‘Drug is not stopping virus’


KUALA LUMPUR: Available data from Malaysia suggests that hydroxychloroquine is unable to stop Covid-19 from progressing to more severe stages of the disease in patients.

Data from patients who are either in Stage 2 or 3 showed that the drug did not prevent their condition from worsening, said Dr K. Suresh, an infectious disease consultant who is also Hospital Sungai Buloh’s head of Medical Department.

He said this at a webinar on updates on clinical management of Covid-19 on Thursday that was moderated by former deputy Health director-general Datuk Dr Christopher Lee.

The preliminary conclusion was based on data from 586 Covid-19 patients from Hospital Sungai Buloh and Hospital Permai (Johor) that did not need oxygen support.

As many as 451 of these patients were given hydroxychloroquine for at least five days, and the results were compared with 135 patients (based on past data gathered before the drug was introduced for treating Covid-19) who did not receive the drug.

Malaysia introduced its national guidelines on hydroxychloroquine for Covid-19 patients in early March.

The results showed that the proportion of patients on hydroxychloroquine who deteriorated to Stages 4 and 5 was 10% (45 out of 451) while 8.9% (12 out of 135) of patients without the drug use showed deterioration.

“Hydroxychloroquine doesn’t seem to prevent the deterioration of severe disease. The results did not show any significant difference between the two groups,” said Dr Suresh.

Based on the local data and the World Health Organisation announcing on Wednesday that it was dropping hydroxychloroquine from its massive clinical study after available data indicated the drug was ineffective for Covid-19, Dr Suresh said Malaysia might also stop using it for the time being.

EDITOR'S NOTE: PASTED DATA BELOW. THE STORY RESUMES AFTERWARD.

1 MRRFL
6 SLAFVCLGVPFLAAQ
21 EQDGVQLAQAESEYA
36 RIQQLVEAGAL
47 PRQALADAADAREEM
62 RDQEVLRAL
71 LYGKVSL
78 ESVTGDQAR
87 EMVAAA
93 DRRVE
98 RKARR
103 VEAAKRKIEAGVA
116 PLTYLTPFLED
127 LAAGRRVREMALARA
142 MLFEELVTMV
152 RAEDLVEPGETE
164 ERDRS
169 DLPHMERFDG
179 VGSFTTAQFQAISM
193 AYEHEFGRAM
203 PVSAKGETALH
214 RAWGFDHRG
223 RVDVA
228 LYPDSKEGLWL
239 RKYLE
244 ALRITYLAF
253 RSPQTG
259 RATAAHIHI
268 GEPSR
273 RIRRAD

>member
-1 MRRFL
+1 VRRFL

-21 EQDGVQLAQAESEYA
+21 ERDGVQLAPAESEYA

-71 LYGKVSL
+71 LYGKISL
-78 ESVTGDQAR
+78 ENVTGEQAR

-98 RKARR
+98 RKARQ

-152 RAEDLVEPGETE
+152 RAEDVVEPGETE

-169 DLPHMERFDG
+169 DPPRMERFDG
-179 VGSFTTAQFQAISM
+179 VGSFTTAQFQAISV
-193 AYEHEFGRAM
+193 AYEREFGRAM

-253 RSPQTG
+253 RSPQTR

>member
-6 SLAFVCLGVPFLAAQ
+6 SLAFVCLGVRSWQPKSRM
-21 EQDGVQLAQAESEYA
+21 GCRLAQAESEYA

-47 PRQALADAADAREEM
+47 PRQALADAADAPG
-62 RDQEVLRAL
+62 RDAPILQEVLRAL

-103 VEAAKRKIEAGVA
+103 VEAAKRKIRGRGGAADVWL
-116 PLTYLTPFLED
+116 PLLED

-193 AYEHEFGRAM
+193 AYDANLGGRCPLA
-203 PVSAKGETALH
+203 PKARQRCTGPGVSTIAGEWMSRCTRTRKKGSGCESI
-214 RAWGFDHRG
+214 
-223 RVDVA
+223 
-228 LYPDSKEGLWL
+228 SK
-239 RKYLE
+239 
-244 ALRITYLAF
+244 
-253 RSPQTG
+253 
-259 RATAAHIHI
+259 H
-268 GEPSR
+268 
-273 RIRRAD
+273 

However, he added that definitive data will come from the United States’ National Institute of Health (NIH), which is studying 2,000 outpatients with early Covid-19, to see if giving them hydroxychloroquine at the very early onset of the disease will prevent the need for hospitalisation, he said, adding that the NIH study will be the conclusive finding on the effectiveness of the drug.

Currently, the Health Ministry’s guidelines provide for lopinavir/ritonavir and favipravir to be prescribed for Stages 4 and 5 patients, said Dr Suresh, who added that interferons will be used if the illness is less than seven days.

To a question from Dr Lee, who asked why ribavirin (an anti-viral) was removed from the Health Ministry’s guidelines for Covid-19 treatment, Dr Suresh said doctors had initially used it, but stopped after patients had problems with anaemia and platelet as well as liver issues.

The webinar was initiated by the Health Ministry’s Clinical Research Centre director Datuk Dr Goh Pik Pin.

The other speaker was Medical Development Division clinical audit unit head (Medical Care Quality Section) Dr Faizah Muhamad Zin.

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